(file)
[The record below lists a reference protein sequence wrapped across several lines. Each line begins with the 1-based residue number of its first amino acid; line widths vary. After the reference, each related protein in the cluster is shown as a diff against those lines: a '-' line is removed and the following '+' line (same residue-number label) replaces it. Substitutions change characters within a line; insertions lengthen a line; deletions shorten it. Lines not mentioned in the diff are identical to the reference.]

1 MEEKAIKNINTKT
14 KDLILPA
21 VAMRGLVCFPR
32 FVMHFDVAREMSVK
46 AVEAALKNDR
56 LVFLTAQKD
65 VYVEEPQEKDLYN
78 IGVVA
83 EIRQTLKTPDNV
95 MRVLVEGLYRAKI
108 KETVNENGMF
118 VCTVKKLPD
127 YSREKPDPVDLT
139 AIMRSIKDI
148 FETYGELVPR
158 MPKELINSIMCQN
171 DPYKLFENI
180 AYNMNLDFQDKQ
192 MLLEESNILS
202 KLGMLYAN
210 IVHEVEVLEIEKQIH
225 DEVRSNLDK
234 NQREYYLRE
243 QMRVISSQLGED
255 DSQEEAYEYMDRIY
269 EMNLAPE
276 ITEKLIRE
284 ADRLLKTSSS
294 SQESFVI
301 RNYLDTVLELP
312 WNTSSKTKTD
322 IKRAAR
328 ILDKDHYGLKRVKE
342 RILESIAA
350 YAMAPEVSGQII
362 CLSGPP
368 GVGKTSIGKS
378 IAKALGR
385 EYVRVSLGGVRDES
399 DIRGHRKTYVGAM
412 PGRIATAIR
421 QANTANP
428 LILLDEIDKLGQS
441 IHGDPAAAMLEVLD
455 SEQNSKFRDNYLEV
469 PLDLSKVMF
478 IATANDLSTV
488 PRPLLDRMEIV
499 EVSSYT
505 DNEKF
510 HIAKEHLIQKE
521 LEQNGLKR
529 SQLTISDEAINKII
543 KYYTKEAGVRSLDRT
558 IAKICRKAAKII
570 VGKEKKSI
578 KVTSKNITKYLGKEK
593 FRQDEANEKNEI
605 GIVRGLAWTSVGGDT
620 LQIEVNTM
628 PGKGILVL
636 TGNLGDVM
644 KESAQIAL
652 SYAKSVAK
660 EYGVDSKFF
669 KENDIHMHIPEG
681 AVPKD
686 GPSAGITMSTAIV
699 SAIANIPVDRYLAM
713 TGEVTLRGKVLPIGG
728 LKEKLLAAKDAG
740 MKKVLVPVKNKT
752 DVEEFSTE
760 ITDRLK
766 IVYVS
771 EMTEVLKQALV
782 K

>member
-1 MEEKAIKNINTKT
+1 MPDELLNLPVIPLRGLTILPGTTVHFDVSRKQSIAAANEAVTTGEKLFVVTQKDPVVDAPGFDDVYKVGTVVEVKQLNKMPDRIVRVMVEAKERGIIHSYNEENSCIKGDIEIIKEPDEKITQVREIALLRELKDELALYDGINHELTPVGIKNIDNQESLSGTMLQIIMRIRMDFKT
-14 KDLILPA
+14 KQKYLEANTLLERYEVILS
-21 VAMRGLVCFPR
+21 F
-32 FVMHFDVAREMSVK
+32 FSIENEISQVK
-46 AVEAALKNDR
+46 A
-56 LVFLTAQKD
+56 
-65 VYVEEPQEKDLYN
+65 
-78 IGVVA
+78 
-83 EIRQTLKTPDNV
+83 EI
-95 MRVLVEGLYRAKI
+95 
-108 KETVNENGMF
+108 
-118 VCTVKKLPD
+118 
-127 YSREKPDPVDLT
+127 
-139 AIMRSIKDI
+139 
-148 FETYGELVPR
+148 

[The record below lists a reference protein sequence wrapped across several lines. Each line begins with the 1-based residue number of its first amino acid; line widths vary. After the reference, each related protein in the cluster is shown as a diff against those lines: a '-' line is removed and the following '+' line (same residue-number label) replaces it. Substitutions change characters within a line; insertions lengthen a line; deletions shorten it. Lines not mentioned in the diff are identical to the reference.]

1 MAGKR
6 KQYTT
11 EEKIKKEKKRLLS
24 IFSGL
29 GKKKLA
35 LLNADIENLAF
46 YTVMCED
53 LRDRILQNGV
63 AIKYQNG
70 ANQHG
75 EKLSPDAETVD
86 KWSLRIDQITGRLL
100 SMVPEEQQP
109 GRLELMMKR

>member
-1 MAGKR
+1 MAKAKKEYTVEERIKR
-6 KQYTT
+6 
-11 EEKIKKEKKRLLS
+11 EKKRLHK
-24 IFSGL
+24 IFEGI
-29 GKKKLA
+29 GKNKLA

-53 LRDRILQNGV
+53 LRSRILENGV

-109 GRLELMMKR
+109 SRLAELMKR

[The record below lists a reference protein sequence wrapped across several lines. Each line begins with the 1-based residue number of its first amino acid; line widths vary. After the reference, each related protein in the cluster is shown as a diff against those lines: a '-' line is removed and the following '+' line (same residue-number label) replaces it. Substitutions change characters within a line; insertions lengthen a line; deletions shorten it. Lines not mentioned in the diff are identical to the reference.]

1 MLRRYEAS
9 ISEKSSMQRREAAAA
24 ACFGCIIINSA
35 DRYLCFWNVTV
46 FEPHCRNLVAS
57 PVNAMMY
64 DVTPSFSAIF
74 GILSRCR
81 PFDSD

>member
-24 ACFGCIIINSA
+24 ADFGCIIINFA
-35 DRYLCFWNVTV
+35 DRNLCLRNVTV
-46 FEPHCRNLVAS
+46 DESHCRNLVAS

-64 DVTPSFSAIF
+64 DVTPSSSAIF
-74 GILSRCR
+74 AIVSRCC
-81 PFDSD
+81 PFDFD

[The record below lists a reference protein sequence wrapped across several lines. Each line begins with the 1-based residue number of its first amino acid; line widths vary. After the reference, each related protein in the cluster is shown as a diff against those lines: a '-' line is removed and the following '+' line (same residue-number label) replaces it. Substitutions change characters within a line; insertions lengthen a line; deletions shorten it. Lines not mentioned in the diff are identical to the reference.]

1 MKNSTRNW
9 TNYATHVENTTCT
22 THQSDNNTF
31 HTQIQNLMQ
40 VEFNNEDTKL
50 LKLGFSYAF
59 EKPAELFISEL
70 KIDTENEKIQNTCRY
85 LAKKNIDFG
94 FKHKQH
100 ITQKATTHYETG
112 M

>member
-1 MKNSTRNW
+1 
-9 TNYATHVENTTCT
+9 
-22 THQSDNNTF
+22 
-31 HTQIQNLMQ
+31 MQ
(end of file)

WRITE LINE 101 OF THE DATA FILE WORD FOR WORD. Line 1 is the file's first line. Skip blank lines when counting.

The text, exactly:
+108 